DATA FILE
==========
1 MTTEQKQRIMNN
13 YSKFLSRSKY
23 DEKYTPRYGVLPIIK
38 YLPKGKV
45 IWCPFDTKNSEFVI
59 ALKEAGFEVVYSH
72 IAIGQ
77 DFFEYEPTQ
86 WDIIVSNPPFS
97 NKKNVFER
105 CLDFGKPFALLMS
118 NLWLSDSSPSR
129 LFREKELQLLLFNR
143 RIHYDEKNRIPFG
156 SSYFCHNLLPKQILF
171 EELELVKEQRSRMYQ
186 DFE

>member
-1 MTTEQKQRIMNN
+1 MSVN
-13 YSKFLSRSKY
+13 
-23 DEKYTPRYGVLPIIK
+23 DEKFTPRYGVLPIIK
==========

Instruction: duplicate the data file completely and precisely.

1 MTTEQKQRIMNN
13 YSKFLSRSKY
23 DEKYTPRYGVLPIIK
38 YLPKGKV
45 IWCPFDTKNSEFVI
59 ALKEAGFEVVYSH
72 IAIGQ
77 DFFEYEPTQ
86 WDIIVSNPPFS
97 NKKNVFER
105 CLDFGKPFALLMS
118 NLWLSDSSPSR
129 LFREKELQLLLFNR
143 RIHYDEKNRIPFG
156 SSYFCHNLLPKQILF
171 EELELVKEQRSRMYQ
186 DFE

>member
-1 MTTEQKQRIMNN
+1 MSVN
-13 YSKFLSRSKY
+13 
-23 DEKYTPRYGVLPIIK
+23 DEKFTPRYGVLPIIK